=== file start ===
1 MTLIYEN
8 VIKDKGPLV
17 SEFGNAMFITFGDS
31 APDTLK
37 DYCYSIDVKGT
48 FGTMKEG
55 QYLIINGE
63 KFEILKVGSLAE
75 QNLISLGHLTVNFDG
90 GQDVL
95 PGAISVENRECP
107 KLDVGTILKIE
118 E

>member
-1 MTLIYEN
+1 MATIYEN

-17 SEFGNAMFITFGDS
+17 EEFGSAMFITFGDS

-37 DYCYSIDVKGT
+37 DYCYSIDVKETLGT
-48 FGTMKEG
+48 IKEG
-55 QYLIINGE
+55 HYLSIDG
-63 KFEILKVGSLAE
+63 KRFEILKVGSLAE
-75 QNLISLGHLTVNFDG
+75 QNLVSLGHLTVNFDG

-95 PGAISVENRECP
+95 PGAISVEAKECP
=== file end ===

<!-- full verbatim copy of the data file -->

1 MTLIYEN
8 VIKDKGPLV
17 SEFGNAMFITFGDS
31 APDTLK
37 DYCYSIDVKGT
48 FGTMKEG
55 QYLIINGE
63 KFEILKVGSLAE
75 QNLISLGHLTVNFDG
90 GQDVL
95 PGAISVENRECP
107 KLDVGTILKIE
118 E

>member
-1 MTLIYEN
+1 MATIYEN

-17 SEFGNAMFITFGDS
+17 EEFGSAMFITFGDS

-37 DYCYSIDVKGT
+37 DYCYSIDVKETLGT
-48 FGTMKEG
+48 IKEG
-55 QYLIINGE
+55 HYLSIDG
-63 KFEILKVGSLAE
+63 KRFEILKVGSLAE
-75 QNLISLGHLTVNFDG
+75 QNLVSLGHLTVNFDG

-95 PGAISVENRECP
+95 PGAISVEAKECP